Annie Corlett (BEc)

Annie Corlett (BEc)

Annie Corlett (BEc) has had an impressive career - and while some may know her as business woman extraordinaire - we hold her in very high esteem as President of the Alumni Council of the University of Sydney, for her dedication and commitment to our students, staff and alumni. Annie was elected as the President of our Alumni Council in 2013.

Her passion and leadership as President proved to be so popular amongst the University and Council members that she was re-elected to the Council this year.

The Alumni Council seeks to provide opportunities for alumni to develop a lifelong connection with the University, commencing when a student enters the University. In addition it supports the University and its Division of Alumni and Development in their endeavours to grow alumni engagement across the University community.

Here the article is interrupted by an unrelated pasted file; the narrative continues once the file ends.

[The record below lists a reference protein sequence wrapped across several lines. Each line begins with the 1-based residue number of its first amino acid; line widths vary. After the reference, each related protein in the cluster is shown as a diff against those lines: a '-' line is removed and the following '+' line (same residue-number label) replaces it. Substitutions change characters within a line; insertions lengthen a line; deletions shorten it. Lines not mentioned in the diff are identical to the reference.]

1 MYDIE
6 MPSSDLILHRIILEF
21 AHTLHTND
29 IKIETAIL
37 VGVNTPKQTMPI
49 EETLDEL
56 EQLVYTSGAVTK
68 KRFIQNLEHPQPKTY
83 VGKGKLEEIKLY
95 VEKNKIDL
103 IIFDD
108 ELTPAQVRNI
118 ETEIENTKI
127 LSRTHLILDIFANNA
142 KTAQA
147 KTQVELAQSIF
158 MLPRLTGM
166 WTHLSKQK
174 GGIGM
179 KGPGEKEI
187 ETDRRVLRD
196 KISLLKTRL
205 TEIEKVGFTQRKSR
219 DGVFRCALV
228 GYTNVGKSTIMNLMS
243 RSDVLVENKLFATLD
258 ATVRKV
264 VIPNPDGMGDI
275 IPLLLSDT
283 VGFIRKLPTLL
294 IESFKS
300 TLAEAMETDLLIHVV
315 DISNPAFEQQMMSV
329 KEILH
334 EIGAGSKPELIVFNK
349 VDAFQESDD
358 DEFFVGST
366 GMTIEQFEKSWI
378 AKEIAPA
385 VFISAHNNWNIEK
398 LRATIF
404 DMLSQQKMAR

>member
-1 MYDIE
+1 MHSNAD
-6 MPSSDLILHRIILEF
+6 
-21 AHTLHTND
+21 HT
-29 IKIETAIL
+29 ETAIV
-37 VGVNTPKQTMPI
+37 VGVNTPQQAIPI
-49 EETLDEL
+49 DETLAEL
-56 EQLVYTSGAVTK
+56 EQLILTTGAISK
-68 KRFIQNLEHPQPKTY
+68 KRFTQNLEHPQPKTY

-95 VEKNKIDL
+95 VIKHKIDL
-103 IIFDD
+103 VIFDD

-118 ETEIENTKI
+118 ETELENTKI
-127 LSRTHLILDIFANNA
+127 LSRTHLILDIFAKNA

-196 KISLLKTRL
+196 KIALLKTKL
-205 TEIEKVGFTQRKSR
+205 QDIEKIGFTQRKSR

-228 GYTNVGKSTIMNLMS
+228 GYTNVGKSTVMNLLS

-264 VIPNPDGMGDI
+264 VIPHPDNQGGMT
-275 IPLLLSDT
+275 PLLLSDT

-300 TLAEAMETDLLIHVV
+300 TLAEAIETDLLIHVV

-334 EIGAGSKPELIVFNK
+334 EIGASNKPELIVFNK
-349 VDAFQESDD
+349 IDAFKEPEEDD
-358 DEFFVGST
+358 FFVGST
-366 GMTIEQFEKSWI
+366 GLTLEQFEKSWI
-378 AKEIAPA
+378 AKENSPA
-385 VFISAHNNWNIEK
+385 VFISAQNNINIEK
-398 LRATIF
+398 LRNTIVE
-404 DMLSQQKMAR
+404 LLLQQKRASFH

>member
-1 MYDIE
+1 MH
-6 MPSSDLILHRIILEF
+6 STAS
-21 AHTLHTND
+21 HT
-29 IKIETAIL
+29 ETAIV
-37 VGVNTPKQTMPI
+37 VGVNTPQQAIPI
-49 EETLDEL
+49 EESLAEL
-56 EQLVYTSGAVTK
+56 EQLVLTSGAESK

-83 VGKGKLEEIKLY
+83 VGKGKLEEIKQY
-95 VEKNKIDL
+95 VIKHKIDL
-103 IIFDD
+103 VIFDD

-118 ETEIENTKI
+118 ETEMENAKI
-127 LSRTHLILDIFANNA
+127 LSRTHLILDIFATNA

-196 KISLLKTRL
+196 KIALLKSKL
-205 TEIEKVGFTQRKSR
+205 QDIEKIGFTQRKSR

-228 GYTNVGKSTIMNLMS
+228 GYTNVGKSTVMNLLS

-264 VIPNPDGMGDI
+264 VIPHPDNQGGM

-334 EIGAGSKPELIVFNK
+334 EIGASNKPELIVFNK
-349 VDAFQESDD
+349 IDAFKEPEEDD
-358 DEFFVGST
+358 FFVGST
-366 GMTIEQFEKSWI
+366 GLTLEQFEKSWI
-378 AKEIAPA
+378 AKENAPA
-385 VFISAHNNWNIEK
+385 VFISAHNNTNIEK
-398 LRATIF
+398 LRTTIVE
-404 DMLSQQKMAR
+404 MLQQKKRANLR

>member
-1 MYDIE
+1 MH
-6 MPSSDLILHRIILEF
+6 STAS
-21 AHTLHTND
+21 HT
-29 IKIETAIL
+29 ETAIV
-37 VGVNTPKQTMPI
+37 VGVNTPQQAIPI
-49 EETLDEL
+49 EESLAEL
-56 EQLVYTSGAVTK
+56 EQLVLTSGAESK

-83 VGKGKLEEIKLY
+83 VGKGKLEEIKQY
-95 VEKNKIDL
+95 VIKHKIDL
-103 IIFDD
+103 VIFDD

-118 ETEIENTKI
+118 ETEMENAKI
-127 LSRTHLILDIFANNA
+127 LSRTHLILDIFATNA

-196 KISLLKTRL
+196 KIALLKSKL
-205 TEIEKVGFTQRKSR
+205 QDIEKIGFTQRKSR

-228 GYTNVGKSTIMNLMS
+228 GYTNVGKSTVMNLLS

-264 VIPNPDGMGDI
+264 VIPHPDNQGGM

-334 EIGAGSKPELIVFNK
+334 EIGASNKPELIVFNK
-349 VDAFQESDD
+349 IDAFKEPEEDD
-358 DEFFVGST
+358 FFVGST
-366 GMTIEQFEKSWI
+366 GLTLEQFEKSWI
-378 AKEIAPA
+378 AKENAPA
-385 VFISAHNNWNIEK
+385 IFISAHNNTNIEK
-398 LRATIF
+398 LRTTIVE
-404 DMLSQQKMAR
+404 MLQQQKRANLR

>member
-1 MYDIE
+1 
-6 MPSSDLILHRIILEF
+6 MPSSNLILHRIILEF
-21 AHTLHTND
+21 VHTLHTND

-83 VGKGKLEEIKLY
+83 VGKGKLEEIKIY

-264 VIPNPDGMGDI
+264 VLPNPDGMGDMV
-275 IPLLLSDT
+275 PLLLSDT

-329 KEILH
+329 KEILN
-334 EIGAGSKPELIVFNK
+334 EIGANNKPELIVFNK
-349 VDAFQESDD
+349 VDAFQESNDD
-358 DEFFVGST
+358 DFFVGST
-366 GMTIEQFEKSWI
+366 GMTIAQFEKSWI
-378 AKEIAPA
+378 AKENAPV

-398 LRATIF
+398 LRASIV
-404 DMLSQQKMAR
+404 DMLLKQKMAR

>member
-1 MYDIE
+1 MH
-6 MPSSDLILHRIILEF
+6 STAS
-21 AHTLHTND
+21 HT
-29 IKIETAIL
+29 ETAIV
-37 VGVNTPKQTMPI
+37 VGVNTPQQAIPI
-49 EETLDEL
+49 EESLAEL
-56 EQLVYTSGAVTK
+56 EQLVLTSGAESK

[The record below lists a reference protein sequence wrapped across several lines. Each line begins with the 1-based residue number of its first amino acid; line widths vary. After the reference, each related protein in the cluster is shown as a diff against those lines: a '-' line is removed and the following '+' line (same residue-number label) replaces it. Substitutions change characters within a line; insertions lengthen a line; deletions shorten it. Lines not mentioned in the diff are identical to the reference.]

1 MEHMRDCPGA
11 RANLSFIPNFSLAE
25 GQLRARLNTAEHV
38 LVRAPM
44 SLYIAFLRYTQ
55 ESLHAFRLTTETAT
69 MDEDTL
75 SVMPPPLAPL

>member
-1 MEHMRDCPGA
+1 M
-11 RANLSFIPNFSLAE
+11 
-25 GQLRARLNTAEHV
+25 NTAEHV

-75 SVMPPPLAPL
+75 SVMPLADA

Annie began her career working in the financial services sector, before becoming an Executive Director of two publicly listed mining companies in the 1980s. During her tenure as Executive Director of Nicron Resources Ltd, the company's market capitalisation grew from less than $5Million to be taken over for $120 million.

In addition to having a successful professional career, Annie has been an active and long-time supporter of the not-for-profit sector, including 15 years as a volunteer guide and for a period the elected Co-ordinator of Guides at the Art Gallery of NSW. In 2007, after completing the six month training course, Annie became a Lifeline Telephone Crisis Supporter, and subsequently a Facilitator and In-Shift Supervisor. In 2011, Annie was elected to the Board of Lifeline Australia and continues to support this vital organisation with her passion and dedication.